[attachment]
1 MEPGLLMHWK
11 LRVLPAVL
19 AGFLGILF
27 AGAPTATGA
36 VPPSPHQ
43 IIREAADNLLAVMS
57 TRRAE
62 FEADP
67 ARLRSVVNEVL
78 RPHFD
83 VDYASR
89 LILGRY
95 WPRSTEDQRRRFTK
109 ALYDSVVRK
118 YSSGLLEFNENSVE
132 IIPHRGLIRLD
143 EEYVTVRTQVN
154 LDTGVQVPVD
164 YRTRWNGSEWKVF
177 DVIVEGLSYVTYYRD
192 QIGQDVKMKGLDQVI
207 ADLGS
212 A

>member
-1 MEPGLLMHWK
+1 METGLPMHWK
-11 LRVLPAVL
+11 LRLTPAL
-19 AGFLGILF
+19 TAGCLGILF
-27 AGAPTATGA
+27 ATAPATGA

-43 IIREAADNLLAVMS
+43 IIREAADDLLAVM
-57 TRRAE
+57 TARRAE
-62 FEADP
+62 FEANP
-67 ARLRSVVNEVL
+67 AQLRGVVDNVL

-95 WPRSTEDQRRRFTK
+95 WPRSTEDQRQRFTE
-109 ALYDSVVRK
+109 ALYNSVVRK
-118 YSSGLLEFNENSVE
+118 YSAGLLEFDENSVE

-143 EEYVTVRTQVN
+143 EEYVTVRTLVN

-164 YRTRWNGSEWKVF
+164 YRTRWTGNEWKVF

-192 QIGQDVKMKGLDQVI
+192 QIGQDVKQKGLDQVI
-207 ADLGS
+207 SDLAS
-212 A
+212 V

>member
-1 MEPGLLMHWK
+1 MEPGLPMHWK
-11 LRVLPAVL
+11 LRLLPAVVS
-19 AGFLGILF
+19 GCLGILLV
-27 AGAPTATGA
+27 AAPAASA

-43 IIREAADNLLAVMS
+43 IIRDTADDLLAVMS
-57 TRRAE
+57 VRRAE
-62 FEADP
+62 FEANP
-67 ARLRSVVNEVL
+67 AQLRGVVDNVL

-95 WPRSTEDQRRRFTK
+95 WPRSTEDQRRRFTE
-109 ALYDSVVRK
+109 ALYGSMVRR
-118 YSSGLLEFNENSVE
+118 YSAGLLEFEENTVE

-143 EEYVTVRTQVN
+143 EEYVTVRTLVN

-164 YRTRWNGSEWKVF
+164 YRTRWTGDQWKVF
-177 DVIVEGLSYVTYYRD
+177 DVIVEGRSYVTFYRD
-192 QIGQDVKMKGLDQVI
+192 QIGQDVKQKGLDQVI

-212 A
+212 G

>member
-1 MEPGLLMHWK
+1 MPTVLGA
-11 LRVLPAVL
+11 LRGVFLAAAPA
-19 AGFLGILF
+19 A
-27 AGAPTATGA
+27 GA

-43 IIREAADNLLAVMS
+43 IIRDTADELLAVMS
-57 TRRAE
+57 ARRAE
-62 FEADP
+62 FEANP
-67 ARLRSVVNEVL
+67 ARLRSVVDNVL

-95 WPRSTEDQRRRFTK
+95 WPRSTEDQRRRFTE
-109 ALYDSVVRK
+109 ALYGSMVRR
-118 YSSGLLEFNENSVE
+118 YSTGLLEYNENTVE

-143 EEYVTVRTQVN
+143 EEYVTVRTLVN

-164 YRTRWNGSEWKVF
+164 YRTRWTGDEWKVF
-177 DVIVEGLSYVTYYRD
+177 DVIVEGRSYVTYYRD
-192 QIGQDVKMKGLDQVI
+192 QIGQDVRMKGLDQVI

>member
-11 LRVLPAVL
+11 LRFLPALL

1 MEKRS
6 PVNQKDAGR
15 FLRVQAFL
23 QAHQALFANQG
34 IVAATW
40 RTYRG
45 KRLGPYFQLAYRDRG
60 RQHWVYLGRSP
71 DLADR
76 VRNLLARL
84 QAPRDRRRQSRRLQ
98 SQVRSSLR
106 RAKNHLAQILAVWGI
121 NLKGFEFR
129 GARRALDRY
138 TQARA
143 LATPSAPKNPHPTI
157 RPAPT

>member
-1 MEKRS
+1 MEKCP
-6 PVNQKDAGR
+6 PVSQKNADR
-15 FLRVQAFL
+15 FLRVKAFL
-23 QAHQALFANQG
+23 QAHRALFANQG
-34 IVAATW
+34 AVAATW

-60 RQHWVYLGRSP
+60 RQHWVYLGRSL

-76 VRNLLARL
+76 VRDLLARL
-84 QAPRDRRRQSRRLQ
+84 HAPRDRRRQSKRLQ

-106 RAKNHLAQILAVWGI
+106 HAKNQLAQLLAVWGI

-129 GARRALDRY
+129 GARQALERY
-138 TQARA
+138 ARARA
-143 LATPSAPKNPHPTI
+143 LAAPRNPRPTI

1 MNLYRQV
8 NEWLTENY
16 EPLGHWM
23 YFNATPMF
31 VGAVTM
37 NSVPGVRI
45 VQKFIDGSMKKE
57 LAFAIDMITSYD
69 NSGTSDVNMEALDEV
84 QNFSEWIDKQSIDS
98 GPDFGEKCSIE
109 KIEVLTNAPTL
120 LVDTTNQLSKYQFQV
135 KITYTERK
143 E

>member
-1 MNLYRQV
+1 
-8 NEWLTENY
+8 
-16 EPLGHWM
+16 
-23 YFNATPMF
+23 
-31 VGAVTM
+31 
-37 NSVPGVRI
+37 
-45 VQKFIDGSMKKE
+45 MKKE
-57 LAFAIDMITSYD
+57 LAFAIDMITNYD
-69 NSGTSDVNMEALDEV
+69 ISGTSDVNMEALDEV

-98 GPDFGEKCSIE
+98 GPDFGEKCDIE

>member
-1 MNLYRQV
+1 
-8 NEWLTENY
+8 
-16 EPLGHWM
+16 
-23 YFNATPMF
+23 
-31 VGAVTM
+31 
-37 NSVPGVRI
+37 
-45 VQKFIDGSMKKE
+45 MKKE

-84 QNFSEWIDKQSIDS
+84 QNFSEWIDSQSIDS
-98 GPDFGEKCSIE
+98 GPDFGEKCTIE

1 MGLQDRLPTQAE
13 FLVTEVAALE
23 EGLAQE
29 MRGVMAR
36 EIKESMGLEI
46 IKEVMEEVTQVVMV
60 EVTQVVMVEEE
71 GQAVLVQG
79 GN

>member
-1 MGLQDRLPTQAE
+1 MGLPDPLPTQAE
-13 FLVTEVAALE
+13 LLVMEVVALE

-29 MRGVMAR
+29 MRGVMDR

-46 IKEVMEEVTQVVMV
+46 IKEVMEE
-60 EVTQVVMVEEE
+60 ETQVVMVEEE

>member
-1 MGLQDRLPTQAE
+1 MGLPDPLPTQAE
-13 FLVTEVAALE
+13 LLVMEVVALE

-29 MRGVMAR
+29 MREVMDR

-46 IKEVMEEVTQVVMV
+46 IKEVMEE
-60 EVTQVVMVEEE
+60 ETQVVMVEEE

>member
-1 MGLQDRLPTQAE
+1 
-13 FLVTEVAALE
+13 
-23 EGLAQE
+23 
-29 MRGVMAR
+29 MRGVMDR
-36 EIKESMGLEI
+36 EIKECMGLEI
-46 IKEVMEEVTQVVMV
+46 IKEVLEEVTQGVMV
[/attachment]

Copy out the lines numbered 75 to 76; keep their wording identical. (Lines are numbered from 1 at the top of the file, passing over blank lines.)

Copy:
+95 WPRSTEDQRRRFTE
-109 ALYDSVVRK